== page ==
Earlier this week, Michelle Malkin went after Rick Perry over the human papillomavirus vaccine mandates he authorized as governor. Two days later, she followed up with a second scorching post, this time saying Perry was “soft on illegal immigration” and “prone to crony capitalism” — and that he “demonstrated Nanny State tendencies that are anathema to Tea Party core principles.”
(By the way, two months ago, I predicted Perry would face many of the questions that Malkin is now raising.)
Some conservatives, of course, weren’t happy with Malkin’s criticism. When it comes to covering conservative primary candidates, some people think conservative writers should just turn a blind eye — or solely focus on attacking Obama. (A common criticism is: “You’re doing the left’s work for them!”).
On this, I side with Malkin. It is healthy for center-right journalists and conservative bloggers (there is a major distinction between the two — but time doesn’t allow one to address every nuance) to vet candidates. Skepticism is good. As The Jim Antle Doctrine advises conservatives: “A political alliance isn’t a marriage. You don’t have to take a presidential candidate for better or worse. Only when they’re right.”
Others, however, like Rush Limbaugh and Mark Levin, seem to believe center-right media should function simply as “team players” or cheerleaders for conservative politicians. (Note: They get to decide who is “conservative” at the given moment).
For this reason, my well-documented column about Rep. Michele Bachmann’s penchant for earmarks (and farm subsidies, etc.), led Limbaugh and Levin to attack me. Limbaugh actually accused me of being too concerned about purity. He then defended Bachmann’s earmarks, saying: “I have never been one to base my entire view of a politician on whether or not they supported earmarks — ’cause it’s not that much money.”
Levin also had some choice words for me.
(No word yet on whether or not Limbaugh or Levin will attack Michelle Malkin for her criticism of Rick Perry …)
Conservative activists are understandably annoyed when journalists and bloggers (again, I’m conflating the two) begin to remove the facade of perfection carefully crafted by Republican politicians and their handlers. This is understandable, but the truth is that, in the long run, center-right journalists and bloggers don’t do the conservative movement any favors when they give Republican politicians a pass. Nor is it Malkin’s job (or mine) to help Republican politicians get elected. Conservative activists must sooner or later understand that.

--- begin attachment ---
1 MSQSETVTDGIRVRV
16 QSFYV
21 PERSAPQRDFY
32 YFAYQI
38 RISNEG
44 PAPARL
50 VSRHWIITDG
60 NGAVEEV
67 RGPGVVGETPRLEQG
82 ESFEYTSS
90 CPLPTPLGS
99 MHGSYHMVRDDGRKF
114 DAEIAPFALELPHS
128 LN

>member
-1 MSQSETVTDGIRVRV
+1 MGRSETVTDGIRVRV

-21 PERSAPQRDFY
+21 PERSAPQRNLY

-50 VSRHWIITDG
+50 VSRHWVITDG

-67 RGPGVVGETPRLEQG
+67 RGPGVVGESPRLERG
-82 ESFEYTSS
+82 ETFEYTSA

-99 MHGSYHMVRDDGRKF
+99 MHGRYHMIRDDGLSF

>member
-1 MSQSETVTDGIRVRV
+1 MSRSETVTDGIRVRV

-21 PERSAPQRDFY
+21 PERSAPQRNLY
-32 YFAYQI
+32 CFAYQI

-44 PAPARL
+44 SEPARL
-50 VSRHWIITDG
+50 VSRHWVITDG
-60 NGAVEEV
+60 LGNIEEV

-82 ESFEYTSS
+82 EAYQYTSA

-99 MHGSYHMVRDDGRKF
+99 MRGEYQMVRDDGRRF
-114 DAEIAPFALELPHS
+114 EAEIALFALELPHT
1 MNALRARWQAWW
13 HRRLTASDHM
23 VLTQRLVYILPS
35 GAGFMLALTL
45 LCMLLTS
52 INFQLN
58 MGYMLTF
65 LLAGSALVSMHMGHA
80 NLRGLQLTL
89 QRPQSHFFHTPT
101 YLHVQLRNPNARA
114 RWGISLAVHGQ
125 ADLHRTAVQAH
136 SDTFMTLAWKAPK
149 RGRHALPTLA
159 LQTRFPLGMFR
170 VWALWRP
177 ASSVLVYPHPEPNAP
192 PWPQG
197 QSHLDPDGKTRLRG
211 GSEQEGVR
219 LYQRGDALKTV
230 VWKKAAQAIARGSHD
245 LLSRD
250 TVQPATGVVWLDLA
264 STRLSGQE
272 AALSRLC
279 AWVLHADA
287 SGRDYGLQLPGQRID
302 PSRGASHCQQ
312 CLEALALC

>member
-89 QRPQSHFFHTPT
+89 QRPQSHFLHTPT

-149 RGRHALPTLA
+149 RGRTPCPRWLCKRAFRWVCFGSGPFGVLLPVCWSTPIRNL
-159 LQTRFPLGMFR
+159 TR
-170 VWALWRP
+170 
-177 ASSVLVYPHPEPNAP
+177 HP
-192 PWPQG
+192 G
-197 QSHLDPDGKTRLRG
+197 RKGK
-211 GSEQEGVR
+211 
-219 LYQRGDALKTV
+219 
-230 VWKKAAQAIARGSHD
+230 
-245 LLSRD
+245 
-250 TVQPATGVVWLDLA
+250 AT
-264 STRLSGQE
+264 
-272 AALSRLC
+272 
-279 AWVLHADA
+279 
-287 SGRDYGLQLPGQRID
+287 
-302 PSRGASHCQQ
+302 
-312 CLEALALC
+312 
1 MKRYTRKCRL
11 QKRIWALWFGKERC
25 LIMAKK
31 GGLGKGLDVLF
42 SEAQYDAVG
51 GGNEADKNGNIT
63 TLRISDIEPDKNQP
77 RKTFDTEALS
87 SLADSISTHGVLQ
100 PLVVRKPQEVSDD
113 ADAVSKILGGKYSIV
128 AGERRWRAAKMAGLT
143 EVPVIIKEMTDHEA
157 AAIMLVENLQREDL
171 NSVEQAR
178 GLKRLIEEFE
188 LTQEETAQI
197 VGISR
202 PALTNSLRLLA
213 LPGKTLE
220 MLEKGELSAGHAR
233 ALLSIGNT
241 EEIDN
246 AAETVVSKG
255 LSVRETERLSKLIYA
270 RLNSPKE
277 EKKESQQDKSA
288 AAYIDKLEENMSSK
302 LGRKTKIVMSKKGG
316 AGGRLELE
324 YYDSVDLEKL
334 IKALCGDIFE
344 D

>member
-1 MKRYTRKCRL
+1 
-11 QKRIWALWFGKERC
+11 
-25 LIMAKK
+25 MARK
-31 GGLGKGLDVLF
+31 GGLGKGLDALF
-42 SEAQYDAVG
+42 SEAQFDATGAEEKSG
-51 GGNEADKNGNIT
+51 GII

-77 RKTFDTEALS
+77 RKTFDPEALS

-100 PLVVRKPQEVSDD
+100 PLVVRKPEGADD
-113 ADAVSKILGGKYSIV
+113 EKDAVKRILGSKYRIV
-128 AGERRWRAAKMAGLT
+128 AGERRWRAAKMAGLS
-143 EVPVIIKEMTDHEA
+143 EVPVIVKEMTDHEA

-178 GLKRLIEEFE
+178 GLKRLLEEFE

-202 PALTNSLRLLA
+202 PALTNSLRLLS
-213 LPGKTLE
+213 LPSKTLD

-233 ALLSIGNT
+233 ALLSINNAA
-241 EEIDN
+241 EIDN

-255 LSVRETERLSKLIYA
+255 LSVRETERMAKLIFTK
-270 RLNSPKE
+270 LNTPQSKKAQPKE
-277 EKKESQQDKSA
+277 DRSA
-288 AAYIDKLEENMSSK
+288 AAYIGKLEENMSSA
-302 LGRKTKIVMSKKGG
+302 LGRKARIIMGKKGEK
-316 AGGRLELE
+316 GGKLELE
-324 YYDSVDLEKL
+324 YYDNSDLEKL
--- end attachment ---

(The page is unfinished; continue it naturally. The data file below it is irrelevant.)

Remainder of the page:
While I am 100 percent in agreement with Malkin that it is appropriate (and indeed necessary) for conservative writers to raise questions about GOP presidential candidates, I am still curious about the intensity with which she has gone after Perry. After all, the lingering questions about Perry are no more concerning than the questions about Bachmann’s record — and they are certainly no more concerning than questions about Mitt Romney’s. Until or unless more information comes forward about Perry, my take is that his past peccadilloes shouldn’t be a deal breaker for conservatives.
At the moment, Perry is well positioned to be the candidate who can combine Bachmann’s charismatic conservatism with Romney’s experience and organization. Of course, at the end of the day, it is Perry’s record of job creation may be what puts him in the White House.
At this point, job creation may cover a multitude of sins. As one conservative blogger recently told me (regarding the allegations of crony capitalism): “I don’t like state slush funds at all, but if a $200 Million fund was all it took to create 4 out of 5 net new private sector jobs in the past three years, every state would look like Texas.”
And so, having established the background, and considering the high stakes, it is probably not surprising that the rhetoric has become heated.
RedState co-founder Joshua Treviño, who currently serves as vice president for communications at the Texas Public Policy Foundation, led the charge against Malkin’s criticism of Perry on Thursday night, when he tweeted this:
“For years, [Malkin] has walked up to the line between hardcore and fringe. Today she crossed it.”
Malkin, of course, is an incredibly popular conservative blogger and author. Calling her “fringe” is a serious charge to level.
Still, those who agree with Treviño’s characterization will take solace in the fact that Malkin’s allegation that Perry is “soft on illegal immigration” was linked to a Politico column written by Tom Tancredo, whom many consider to be an anti-immigration fringe character. Her worries about a “Trans Texas Corridor” also echoes the rantings of Jerome Corsi (whom most serious conservatives definitely regard as a fringe gadfly). And lastly, the “fringe” charge is reinforced by the fact that professional anti-sharia law activist Pam Geller is now convinced that Rick Perry is pushing Texas classrooms “to reflect a sharia compliant version of Islam.”
Malkin laughed off Treviño’s last tweet, writing: “[Treviño] has … proclaimed me ‘fringe.’ Curtains for me!”
Treviño then responded, writing: “Sorry, but if you’re charging RICK PERRY with being an Obamaesque, Latino-racialist, Islamist-friendly non-conservative …. you’re nuts.”